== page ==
“Every week is important. There’s nothing more to that. Just our biggest game is this game because it’s our next game. We’ll always just kind of try to keep it that perspective so that – we just want to go out and perform well. That’s the bottom line,’’ Patricia said. “Everybody is good in the NFL. Each team presents different challenges, each team has different strengths and weakness, and the challenge is to try to rise to the occasion of handling all of it every single week and whatever presents itself. That’s really it. It’s September, still early. We’re just trying to get better.”

Five things to watch against the Chiefs:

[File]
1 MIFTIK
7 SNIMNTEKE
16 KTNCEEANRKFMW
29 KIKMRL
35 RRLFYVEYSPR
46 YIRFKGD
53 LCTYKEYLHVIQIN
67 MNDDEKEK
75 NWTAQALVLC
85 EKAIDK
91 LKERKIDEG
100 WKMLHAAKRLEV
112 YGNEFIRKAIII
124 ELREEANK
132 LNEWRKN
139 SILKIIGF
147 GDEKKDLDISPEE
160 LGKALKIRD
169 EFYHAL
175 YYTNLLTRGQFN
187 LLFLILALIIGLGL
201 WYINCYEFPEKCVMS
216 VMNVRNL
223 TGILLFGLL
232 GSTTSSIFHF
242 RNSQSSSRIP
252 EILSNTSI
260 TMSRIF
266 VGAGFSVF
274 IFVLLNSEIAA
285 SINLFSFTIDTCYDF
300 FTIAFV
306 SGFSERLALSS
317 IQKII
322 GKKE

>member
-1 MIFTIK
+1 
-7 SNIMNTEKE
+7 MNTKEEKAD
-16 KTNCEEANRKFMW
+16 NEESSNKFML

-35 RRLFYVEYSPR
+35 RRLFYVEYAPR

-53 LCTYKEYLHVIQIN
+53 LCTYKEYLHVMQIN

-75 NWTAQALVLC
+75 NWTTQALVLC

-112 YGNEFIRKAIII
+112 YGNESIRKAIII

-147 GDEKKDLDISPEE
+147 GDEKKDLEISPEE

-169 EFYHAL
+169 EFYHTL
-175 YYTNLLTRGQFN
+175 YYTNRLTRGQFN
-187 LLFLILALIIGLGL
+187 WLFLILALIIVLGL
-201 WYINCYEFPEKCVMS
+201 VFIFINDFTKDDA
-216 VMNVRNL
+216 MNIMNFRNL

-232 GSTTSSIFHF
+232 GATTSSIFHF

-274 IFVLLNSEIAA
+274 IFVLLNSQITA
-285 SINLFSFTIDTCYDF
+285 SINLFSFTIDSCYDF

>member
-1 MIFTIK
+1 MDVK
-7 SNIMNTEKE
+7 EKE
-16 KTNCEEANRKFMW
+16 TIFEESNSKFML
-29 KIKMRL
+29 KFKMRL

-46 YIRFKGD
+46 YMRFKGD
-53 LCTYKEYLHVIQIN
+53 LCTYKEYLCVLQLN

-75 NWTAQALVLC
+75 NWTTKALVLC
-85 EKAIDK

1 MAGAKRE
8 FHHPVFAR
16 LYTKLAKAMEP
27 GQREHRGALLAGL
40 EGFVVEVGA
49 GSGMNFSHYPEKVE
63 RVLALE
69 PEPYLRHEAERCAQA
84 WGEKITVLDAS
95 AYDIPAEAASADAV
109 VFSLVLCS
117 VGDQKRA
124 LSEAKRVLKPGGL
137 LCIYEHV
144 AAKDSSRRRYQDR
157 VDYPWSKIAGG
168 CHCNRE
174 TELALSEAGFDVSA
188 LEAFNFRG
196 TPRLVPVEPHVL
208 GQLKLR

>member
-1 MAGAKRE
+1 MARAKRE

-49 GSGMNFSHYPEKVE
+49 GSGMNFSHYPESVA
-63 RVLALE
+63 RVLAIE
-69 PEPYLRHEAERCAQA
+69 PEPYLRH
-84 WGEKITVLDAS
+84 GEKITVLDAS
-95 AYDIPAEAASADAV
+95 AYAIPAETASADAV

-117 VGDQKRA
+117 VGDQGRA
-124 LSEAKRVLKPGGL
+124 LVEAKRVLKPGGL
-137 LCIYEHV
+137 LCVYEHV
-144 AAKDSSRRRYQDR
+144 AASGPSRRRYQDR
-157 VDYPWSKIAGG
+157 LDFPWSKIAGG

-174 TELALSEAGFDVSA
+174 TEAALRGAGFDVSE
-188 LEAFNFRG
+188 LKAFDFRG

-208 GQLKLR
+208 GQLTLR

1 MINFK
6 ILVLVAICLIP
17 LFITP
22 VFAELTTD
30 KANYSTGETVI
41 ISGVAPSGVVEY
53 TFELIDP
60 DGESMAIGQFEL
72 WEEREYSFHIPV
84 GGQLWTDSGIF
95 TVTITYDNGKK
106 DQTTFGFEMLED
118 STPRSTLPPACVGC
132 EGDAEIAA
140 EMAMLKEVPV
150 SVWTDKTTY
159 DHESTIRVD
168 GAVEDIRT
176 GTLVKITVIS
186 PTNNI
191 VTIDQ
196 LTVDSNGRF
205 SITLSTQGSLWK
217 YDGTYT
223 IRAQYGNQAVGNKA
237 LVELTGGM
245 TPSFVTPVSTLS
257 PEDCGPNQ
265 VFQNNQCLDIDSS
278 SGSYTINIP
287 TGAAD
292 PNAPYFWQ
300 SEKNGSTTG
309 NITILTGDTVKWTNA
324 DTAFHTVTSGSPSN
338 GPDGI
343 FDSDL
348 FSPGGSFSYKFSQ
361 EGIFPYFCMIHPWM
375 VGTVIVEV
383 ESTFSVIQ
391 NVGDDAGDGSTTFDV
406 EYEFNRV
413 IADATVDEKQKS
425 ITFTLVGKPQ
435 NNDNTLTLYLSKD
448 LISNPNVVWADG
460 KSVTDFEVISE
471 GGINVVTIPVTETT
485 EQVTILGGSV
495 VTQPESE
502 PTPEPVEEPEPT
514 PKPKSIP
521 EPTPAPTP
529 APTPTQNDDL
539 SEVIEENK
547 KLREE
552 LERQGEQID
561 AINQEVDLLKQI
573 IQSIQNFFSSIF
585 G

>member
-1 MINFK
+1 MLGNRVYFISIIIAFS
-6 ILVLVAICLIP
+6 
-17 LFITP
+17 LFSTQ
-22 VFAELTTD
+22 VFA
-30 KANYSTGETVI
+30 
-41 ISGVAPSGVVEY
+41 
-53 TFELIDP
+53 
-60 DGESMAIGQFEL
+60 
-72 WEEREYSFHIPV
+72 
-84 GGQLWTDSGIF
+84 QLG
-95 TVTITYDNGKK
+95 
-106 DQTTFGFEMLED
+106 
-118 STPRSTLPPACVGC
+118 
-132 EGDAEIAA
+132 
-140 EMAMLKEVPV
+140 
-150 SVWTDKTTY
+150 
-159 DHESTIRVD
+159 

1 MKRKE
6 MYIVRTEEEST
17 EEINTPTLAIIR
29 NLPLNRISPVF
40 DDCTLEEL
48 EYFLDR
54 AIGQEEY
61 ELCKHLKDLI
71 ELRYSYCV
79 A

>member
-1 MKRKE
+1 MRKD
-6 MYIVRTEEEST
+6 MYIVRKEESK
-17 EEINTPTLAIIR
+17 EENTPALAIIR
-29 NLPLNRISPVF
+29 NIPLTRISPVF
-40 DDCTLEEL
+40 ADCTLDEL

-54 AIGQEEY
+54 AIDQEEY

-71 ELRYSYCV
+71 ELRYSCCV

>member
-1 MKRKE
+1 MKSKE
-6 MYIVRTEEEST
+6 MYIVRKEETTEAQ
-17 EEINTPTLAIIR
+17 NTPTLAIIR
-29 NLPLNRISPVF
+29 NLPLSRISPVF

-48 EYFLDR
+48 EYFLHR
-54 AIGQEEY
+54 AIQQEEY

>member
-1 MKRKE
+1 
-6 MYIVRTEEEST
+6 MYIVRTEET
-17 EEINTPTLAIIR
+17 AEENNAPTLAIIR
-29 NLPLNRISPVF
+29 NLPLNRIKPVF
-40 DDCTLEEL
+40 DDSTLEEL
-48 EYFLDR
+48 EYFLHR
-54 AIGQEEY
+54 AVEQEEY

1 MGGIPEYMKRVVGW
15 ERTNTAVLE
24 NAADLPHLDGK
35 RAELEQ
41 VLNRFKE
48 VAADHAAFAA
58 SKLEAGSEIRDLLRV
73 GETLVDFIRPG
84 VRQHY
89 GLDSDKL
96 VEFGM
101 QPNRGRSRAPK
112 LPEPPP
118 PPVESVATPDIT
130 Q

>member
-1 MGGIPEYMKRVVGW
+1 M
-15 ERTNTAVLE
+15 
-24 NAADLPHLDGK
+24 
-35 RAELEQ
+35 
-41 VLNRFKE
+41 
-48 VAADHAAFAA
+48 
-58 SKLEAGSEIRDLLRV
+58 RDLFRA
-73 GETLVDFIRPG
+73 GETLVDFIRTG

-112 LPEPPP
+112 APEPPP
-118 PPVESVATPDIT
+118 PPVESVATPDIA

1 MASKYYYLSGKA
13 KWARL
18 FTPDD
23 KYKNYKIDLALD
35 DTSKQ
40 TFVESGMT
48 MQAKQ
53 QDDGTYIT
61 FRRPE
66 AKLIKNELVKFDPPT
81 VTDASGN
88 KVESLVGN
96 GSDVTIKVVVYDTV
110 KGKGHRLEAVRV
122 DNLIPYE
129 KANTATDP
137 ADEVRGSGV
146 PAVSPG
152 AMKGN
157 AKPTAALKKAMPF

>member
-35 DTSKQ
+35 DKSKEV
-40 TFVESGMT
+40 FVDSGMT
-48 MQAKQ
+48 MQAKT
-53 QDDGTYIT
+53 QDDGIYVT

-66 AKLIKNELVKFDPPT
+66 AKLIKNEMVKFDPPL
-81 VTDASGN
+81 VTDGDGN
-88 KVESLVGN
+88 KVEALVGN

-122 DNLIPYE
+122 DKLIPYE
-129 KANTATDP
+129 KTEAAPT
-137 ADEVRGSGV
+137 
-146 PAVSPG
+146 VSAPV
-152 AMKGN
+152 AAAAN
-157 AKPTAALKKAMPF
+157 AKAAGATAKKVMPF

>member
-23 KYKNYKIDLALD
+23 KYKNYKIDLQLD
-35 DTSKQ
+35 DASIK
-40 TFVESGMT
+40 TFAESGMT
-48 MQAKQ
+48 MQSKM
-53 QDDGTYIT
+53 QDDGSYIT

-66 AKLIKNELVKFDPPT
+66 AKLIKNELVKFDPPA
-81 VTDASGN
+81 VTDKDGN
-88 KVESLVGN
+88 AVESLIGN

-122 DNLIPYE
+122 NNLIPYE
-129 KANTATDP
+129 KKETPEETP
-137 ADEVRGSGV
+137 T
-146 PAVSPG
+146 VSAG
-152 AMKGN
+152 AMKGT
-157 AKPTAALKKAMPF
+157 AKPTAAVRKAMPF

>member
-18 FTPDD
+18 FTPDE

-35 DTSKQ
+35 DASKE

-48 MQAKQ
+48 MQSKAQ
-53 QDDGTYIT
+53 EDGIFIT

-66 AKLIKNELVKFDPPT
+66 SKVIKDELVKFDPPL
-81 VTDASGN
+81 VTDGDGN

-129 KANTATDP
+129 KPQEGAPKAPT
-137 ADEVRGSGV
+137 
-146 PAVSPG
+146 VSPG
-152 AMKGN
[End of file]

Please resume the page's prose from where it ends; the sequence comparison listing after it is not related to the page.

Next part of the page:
1. Quarterback Patrick Mahomes is dangerous wherever his on the field. When Patricia is asked whether he would prefer Mahomes in or out of the pocket, he said: “Probably neither. I think right now what you’re seeing on tape is you’re seeing him extremely efficient – on the sideline is probably where I’d like to see him the most. He’s just really good, he’s a really good young player. This guy is – every single play it is extremely dangerous. He can get that thing down field. He does a great job too with just controlling – there is an element to this offense that is definitely a ball control passing game, going back to kind of the West Coast system which Andy (Reid) has obviously, his background, but he’s incorporated a lot of the vertical stretch too and then mixed in the spread offense that you see a lot in college. He’s kind of adapted all that for his guys. He does great with the controlled passing game, just kind of taking those yardages that you’ll give him and then being real patient and all of a sudden he’s going to launch one down field.’’In other words, the Lions’ defense will have its hands full.